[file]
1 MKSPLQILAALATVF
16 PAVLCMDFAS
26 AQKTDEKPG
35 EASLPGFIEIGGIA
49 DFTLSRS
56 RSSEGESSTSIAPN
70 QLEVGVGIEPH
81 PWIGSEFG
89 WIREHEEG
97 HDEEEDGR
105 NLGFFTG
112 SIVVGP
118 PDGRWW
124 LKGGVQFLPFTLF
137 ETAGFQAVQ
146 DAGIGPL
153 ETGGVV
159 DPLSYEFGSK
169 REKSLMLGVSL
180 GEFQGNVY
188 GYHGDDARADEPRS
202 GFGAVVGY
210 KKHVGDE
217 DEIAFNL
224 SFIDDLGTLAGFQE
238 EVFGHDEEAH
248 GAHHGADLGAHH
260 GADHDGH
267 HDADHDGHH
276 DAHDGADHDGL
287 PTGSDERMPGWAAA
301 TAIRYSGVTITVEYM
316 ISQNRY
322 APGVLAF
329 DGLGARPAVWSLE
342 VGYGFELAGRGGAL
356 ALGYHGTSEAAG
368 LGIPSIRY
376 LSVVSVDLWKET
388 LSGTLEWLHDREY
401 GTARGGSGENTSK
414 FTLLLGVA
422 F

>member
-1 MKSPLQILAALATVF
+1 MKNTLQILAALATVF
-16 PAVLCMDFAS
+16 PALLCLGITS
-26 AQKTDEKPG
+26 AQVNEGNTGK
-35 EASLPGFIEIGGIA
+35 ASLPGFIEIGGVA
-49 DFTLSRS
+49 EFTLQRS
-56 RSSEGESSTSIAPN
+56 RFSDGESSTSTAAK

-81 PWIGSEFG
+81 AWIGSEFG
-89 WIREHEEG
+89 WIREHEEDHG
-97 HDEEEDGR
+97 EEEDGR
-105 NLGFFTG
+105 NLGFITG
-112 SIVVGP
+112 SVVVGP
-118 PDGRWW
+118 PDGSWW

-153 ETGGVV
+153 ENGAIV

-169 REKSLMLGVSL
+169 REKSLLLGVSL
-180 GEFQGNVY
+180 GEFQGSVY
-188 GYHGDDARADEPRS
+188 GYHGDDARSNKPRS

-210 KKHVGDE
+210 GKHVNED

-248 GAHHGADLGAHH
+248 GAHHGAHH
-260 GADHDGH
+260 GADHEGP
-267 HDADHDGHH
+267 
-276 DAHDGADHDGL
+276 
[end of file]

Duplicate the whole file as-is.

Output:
1 MKSPLQILAALATVF
16 PAVLCMDFAS
26 AQKTDEKPG
35 EASLPGFIEIGGIA
49 DFTLSRS
56 RSSEGESSTSIAPN
70 QLEVGVGIEPH
81 PWIGSEFG
89 WIREHEEG
97 HDEEEDGR
105 NLGFFTG
112 SIVVGP
118 PDGRWW
124 LKGGVQFLPFTLF
137 ETAGFQAVQ
146 DAGIGPL
153 ETGGVV
159 DPLSYEFGSK
169 REKSLMLGVSL
180 GEFQGNVY
188 GYHGDDARADEPRS
202 GFGAVVGY
210 KKHVGDE
217 DEIAFNL
224 SFIDDLGTLAGFQE
238 EVFGHDEEAH
248 GAHHGADLGAHH
260 GADHDGH
267 HDADHDGHH
276 DAHDGADHDGL
287 PTGSDERMPGWAAA
301 TAIRYSGVTITVEYM
316 ISQNRY
322 APGVLAF
329 DGLGARPAVWSLE
342 VGYGFELAGRGGAL
356 ALGYHGTSEAAG
368 LGIPSIRY
376 LSVVSVDLWKET
388 LSGTLEWLHDREY
401 GTARGGSGENTSK
414 FTLLLGVA
422 F

>member
-1 MKSPLQILAALATVF
+1 MKNTLQILAALATVF
-16 PAVLCMDFAS
+16 PALLCLGITS
-26 AQKTDEKPG
+26 AQVNEGNTGK
-35 EASLPGFIEIGGIA
+35 ASLPGFIEIGGVA
-49 DFTLSRS
+49 EFTLQRS
-56 RSSEGESSTSIAPN
+56 RFSDGESSTSTAAK

-81 PWIGSEFG
+81 AWIGSEFG
-89 WIREHEEG
+89 WIREHEEDHG
-97 HDEEEDGR
+97 EEEDGR
-105 NLGFFTG
+105 NLGFITG
-112 SIVVGP
+112 SVVVGP
-118 PDGRWW
+118 PDGSWW

-153 ETGGVV
+153 ENGAIV

-169 REKSLMLGVSL
+169 REKSLLLGVSL
-180 GEFQGNVY
+180 GEFQGSVY
-188 GYHGDDARADEPRS
+188 GYHGDDARSNKPRS

-210 KKHVGDE
+210 GKHVNED

-248 GAHHGADLGAHH
+248 GAHHGAHH
-260 GADHDGH
+260 GADHEGP
-267 HDADHDGHH
+267 
-276 DAHDGADHDGL
+276 